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As far as plotlines go, this arcade classic from Atari pretty much scrapes the bottom of the barrel: Shoot space rocks, then shoot some more. Every now and then, you get to shoot a flying saucer. But four studios vied for the rights to the game, with Universal ultimately winning the fight. The screenwriter of "Snow White and the Huntsmen" is working on the script, and there's even talk Roland Emmerich ("Independence Day") may be directing.

Pitch it: Well, the graphics will probably be better.

Ditch it: Didn't we already see this?

Mortal Kombat

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On the heels of an incredibly well done web series, Warner Bros. announced plans last fall to revive the Mortal Kombat film series. Oren Uziel, who wrote that web series, will pen the film, but the movie won't be related to the cinematic short -- or even the game. Better still, the director of the series, Kevin Tancharoen (who has made no secret of his desire to bring the series back to the big screen since making the fan-film short) is attached to direct this adaptation, too.

Pitch it: Tancharoen loves this series almost as much as series creator Ed Boon. If anyone can make it work, he can.

Ditch it: Mortal Kombat: Annihilation sounded like a good idea at the time, too.

Need for Speed

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DreamWorks Studios has acquired the film rights to EA's long-running racing franchise and is fast tracking it for a 2014 release to coincide with the series' 20th anniversary. Filming is set to begin next year.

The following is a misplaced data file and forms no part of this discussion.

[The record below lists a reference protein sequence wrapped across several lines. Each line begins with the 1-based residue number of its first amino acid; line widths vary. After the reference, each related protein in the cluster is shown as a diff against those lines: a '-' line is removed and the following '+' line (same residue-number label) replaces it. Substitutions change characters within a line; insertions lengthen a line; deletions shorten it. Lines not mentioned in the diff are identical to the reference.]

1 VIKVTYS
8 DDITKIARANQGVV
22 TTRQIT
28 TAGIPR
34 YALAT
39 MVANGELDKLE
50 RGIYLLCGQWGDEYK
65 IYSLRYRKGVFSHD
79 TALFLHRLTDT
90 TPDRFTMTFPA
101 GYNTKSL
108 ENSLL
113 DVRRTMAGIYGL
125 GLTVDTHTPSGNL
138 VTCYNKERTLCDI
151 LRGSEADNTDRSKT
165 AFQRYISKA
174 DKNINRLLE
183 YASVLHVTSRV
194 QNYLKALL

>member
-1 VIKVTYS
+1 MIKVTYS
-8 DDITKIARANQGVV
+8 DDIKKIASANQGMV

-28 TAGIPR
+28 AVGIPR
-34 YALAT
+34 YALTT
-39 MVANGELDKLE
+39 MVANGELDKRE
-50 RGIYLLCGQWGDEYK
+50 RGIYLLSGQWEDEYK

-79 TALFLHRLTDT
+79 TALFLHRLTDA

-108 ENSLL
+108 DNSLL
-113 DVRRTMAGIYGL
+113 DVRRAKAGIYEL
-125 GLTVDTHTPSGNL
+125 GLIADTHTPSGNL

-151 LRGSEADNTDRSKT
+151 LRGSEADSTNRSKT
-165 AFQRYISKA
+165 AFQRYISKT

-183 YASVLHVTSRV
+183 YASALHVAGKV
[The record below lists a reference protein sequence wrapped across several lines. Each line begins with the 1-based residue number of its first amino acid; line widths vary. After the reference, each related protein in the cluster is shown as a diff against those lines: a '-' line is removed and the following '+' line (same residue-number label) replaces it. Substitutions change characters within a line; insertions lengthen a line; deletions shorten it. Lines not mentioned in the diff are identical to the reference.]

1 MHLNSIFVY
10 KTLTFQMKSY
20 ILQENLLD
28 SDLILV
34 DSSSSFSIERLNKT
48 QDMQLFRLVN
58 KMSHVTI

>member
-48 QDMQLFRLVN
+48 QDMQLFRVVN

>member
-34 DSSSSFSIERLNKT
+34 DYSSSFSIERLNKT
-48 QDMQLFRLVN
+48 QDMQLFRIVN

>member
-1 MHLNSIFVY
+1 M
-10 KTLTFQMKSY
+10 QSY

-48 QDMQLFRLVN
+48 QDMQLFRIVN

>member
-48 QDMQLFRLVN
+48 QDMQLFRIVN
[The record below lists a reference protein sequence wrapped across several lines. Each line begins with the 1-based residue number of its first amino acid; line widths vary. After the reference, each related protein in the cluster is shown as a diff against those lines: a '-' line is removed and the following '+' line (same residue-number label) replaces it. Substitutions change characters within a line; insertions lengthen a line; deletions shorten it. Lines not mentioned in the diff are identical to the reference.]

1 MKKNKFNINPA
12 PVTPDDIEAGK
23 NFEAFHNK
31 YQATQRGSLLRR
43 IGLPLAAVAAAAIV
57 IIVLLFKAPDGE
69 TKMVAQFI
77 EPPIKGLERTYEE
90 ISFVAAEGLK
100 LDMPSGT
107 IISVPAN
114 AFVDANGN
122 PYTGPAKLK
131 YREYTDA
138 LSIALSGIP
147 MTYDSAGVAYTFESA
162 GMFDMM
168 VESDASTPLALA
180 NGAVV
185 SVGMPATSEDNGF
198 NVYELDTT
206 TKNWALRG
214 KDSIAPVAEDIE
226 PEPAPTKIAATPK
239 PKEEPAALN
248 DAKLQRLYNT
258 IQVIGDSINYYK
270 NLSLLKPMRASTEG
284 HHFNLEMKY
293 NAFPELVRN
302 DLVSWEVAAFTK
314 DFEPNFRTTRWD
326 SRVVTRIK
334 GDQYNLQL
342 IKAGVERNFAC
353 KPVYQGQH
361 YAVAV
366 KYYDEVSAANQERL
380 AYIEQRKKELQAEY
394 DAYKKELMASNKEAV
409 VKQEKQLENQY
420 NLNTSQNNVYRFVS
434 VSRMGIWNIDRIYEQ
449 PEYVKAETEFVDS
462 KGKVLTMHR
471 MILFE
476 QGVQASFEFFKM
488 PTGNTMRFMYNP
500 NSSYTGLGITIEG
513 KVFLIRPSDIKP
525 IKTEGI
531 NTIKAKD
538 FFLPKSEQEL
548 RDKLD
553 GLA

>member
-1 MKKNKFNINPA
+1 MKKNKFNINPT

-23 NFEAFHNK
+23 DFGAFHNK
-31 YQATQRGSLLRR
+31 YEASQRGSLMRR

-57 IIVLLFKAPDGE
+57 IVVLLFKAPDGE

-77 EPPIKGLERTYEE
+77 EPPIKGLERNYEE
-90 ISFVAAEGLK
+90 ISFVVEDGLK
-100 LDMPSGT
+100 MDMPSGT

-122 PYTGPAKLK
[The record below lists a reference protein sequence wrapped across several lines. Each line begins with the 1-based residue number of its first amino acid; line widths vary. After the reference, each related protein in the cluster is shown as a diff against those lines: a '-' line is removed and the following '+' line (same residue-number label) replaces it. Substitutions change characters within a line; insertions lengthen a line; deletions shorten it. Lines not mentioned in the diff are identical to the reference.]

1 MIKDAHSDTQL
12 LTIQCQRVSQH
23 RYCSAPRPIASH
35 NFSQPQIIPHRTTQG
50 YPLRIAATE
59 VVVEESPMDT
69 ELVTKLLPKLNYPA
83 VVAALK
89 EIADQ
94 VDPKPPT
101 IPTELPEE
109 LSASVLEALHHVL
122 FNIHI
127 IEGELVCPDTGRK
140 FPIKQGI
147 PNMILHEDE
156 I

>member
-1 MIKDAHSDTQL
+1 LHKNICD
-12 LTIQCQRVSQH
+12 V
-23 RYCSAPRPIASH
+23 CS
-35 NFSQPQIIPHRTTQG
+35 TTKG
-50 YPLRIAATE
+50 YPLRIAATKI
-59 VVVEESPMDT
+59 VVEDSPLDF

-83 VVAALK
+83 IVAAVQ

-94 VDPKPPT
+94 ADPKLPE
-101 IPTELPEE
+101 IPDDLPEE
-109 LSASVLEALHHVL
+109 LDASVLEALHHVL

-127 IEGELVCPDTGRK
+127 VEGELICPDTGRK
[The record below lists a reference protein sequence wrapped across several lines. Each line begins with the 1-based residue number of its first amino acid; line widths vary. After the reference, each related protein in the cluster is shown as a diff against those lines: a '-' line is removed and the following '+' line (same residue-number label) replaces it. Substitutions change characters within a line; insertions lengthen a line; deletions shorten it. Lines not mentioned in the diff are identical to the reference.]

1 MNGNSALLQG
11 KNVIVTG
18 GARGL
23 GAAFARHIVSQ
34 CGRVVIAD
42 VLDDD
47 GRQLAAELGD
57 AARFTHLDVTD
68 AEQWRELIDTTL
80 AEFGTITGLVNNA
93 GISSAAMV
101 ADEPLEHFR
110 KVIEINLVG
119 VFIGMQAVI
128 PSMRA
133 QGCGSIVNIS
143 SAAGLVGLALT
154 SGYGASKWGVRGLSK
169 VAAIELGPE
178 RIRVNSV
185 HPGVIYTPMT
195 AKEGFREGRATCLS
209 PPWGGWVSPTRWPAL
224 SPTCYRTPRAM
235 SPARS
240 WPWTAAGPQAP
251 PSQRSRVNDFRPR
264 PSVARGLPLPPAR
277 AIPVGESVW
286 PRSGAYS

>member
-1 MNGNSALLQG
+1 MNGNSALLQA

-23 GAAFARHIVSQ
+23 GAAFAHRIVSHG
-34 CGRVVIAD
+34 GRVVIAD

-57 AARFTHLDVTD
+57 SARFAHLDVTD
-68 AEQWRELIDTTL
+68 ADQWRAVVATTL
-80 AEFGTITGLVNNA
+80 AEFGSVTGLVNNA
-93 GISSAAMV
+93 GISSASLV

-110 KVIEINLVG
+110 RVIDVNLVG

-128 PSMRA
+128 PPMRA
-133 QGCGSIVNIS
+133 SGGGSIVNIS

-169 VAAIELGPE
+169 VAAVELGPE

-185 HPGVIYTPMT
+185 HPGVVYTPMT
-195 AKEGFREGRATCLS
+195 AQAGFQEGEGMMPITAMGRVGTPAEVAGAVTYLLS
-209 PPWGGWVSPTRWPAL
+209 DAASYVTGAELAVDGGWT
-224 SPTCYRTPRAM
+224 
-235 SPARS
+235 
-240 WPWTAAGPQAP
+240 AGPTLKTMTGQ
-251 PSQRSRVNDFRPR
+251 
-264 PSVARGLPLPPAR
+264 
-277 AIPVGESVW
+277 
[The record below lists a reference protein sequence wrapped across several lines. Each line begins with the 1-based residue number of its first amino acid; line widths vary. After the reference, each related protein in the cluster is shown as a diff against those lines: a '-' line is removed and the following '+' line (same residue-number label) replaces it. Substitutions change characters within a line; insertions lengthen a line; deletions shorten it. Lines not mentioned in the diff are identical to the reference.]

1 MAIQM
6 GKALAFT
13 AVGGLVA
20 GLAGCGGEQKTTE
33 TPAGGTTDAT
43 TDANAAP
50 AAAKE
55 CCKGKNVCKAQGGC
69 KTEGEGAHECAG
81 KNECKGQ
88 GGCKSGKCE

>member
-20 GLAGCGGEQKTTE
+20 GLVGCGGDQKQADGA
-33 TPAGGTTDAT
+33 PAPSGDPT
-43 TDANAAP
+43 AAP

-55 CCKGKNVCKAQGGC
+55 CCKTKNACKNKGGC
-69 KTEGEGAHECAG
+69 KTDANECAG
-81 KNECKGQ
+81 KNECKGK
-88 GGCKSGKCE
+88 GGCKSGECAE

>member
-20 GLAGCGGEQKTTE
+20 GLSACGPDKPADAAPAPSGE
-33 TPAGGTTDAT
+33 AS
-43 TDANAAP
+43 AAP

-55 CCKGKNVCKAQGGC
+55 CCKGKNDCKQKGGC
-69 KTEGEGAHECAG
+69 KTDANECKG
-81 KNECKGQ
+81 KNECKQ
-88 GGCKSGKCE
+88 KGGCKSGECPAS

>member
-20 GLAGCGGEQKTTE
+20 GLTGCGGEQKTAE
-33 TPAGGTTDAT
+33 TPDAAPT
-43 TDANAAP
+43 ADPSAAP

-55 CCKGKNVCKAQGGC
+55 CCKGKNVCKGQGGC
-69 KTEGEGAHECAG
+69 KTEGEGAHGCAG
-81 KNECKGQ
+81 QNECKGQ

Producers George Gatins (who exec produced "She's Out of My League") and John Gatins (the writer of "Real Steel") are developing an original story for the film, using the game series as the basis for the screenplay. Scott Waugh ("Act of Valor") will direct.

Pitch it: "The Fast & The Furious" showed that Hollywood can still make car chase movies fun.

Ditch it: Every time they try to shoehorn a story into The Need for Speed games, it turns out badly. How is this going to work as a film?

Tomb Raider

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Game maker Square-Enix is hard at work on a reboot of the video game franchise. Big name producer Graham King ("The Departed," "The Aviator," "Rango") wants to do the same with the film version of Lara Croft, but has kept most of the details under wraps. It's vaguely set for 2013 and has been described thus far as a "character piece." Still no word on who's going to wear the short-shorts, but it definitely won't be Angelina Jolie.

Pitch it: It's being written by the same team that did the first "Iron Man" movie.

Ditch it: Those rumors of Kim Kardashian starring as Lara are almost certainly false. But if they're not… uh oh.

Splinter Cell

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Nothing formal has been announced yet, but Deadline reports Warner Bros. and Paramount are in a bidding war for the big screen rights to Ubisoft's stealth series. That bidding might have gotten more ferocious after this year's E3, when Splinter Cell: Blacklist brought a roar from gamers.

Pitch it: Sam Fisher is a much cooler hero than Clancy's Jack Ryan.

Ditch it: Done badly, this could just be another generic action film.